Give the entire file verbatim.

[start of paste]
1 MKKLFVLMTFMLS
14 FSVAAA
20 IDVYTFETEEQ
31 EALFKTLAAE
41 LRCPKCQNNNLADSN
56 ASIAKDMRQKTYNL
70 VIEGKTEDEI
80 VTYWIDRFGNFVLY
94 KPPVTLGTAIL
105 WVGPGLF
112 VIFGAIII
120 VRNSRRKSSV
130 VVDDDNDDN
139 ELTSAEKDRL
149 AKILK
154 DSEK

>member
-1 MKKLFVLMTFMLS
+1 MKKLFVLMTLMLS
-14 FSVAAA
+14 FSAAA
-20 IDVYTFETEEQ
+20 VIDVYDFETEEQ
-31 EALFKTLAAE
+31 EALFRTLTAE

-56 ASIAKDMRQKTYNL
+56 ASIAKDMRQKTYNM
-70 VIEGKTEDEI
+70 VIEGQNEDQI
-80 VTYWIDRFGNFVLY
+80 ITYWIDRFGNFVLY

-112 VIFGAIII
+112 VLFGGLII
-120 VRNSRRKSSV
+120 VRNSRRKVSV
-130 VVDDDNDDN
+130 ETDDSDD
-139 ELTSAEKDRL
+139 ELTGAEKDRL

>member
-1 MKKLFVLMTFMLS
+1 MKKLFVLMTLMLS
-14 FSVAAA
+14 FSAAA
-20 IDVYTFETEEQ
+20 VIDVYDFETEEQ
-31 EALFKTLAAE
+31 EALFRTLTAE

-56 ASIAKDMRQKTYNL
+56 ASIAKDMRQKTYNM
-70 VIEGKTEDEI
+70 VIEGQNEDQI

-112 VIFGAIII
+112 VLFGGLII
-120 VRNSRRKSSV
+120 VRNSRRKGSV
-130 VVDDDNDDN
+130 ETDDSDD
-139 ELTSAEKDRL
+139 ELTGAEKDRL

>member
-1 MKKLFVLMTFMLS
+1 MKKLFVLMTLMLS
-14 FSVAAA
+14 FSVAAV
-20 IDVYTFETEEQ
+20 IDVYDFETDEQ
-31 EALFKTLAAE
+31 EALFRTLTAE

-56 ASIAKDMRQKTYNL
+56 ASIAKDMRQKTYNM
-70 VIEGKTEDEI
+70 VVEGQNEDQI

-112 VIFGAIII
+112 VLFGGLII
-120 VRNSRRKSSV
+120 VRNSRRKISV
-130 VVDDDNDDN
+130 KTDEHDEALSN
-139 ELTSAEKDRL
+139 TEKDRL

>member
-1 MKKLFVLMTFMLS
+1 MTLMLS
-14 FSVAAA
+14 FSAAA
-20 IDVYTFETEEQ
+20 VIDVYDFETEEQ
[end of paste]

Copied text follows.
1 MKKLFVLMTFMLS
14 FSVAAA
20 IDVYTFETEEQ
31 EALFKTLAAE
41 LRCPKCQNNNLADSN
56 ASIAKDMRQKTYNL
70 VIEGKTEDEI
80 VTYWIDRFGNFVLY
94 KPPVTLGTAIL
105 WVGPGLF
112 VIFGAIII
120 VRNSRRKSSV
130 VVDDDNDDN
139 ELTSAEKDRL
149 AKILK
154 DSEK

>member
-1 MKKLFVLMTFMLS
+1 MKKLFVLMTLMLS
-14 FSVAAA
+14 FSAAA
-20 IDVYTFETEEQ
+20 VIDVYDFETEEQ
-31 EALFKTLAAE
+31 EALFRTLTAE

-56 ASIAKDMRQKTYNL
+56 ASIAKDMRQKTYNM
-70 VIEGKTEDEI
+70 VIEGQNEDQI
-80 VTYWIDRFGNFVLY
+80 ITYWIDRFGNFVLY

-112 VIFGAIII
+112 VLFGGLII
-120 VRNSRRKSSV
+120 VRNSRRKVSV
-130 VVDDDNDDN
+130 ETDDSDD
-139 ELTSAEKDRL
+139 ELTGAEKDRL

>member
-1 MKKLFVLMTFMLS
+1 MKKLFVLMTLMLS
-14 FSVAAA
+14 FSAAA
-20 IDVYTFETEEQ
+20 VIDVYDFETEEQ
-31 EALFKTLAAE
+31 EALFRTLTAE

-56 ASIAKDMRQKTYNL
+56 ASIAKDMRQKTYNM
-70 VIEGKTEDEI
+70 VIEGQNEDQI

-112 VIFGAIII
+112 VLFGGLII
-120 VRNSRRKSSV
+120 VRNSRRKGSV
-130 VVDDDNDDN
+130 ETDDSDD
-139 ELTSAEKDRL
+139 ELTGAEKDRL

>member
-1 MKKLFVLMTFMLS
+1 MKKLFVLMTLMLS
-14 FSVAAA
+14 FSVAAV
-20 IDVYTFETEEQ
+20 IDVYDFETDEQ
-31 EALFKTLAAE
+31 EALFRTLTAE

-56 ASIAKDMRQKTYNL
+56 ASIAKDMRQKTYNM
-70 VIEGKTEDEI
+70 VVEGQNEDQI

-112 VIFGAIII
+112 VLFGGLII
-120 VRNSRRKSSV
+120 VRNSRRKISV
-130 VVDDDNDDN
+130 KTDEHDEALSN
-139 ELTSAEKDRL
+139 TEKDRL

>member
-1 MKKLFVLMTFMLS
+1 MTLMLS
-14 FSVAAA
+14 FSAAA
-20 IDVYTFETEEQ
+20 VIDVYDFETEEQ